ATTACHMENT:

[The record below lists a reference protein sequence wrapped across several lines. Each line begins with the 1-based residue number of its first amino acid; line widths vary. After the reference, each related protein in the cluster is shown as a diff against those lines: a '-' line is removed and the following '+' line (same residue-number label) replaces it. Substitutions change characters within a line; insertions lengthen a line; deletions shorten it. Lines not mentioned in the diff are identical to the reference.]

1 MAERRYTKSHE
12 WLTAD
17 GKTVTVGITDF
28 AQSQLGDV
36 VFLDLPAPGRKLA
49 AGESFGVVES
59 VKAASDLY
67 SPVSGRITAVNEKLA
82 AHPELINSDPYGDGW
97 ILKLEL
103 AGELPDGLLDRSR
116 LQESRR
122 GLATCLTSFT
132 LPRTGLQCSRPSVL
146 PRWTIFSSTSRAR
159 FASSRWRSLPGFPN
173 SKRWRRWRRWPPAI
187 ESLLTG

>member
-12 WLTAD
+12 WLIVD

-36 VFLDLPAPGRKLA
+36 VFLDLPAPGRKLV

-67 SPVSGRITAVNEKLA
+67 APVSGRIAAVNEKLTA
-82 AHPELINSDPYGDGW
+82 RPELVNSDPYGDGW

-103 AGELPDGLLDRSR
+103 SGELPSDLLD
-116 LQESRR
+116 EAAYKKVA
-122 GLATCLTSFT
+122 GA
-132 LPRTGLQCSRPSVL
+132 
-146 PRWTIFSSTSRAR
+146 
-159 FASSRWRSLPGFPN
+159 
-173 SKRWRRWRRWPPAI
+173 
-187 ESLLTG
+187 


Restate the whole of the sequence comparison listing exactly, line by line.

[The record below lists a reference protein sequence wrapped across several lines. Each line begins with the 1-based residue number of its first amino acid; line widths vary. After the reference, each related protein in the cluster is shown as a diff against those lines: a '-' line is removed and the following '+' line (same residue-number label) replaces it. Substitutions change characters within a line; insertions lengthen a line; deletions shorten it. Lines not mentioned in the diff are identical to the reference.]

1 MAERRYTKSHE
12 WLTAD
17 GKTVTVGITDF
28 AQSQLGDV
36 VFLDLPAPGRKLA
49 AGESFGVVES
59 VKAASDLY
67 SPVSGRITAVNEKLA
82 AHPELINSDPYGDGW
97 ILKLEL
103 AGELPDGLLDRSR
116 LQESRR
122 GLATCLTSFT
132 LPRTGLQCSRPSVL
146 PRWTIFSSTSRAR
159 FASSRWRSLPGFPN
173 SKRWRRWRRWPPAI
187 ESLLTG

>member
-12 WLTAD
+12 WLIVD

-36 VFLDLPAPGRKLA
+36 VFLDLPAPGRKLV

-67 SPVSGRITAVNEKLA
+67 APVSGRIAAVNEKLTA
-82 AHPELINSDPYGDGW
+82 RPELVNSDPYGDGW

-103 AGELPDGLLDRSR
+103 SGELPSDLLD
-116 LQESRR
+116 EAAYKKVA
-122 GLATCLTSFT
+122 GA
-132 LPRTGLQCSRPSVL
+132 
-146 PRWTIFSSTSRAR
+146 
-159 FASSRWRSLPGFPN
+159 
-173 SKRWRRWRRWPPAI
+173 
-187 ESLLTG
+187 